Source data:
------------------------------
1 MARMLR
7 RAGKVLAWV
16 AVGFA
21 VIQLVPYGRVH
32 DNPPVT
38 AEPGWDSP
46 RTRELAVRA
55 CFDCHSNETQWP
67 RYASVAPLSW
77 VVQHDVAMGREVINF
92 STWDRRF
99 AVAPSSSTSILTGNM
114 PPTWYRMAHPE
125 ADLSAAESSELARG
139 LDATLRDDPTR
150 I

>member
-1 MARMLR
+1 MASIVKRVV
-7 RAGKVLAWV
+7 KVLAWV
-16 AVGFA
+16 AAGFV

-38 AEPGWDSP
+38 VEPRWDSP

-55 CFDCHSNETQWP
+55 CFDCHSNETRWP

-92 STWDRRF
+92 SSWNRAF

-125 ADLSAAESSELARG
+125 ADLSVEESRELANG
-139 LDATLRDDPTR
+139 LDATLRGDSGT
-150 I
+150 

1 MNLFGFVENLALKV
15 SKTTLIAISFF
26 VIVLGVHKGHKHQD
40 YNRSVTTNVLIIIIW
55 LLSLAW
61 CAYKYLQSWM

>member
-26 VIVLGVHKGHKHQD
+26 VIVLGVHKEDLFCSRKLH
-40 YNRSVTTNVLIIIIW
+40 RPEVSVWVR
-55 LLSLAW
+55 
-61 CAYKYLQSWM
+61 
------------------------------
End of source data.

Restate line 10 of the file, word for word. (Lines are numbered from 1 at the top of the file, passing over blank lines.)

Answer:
77 VVQHDVAMGREVINF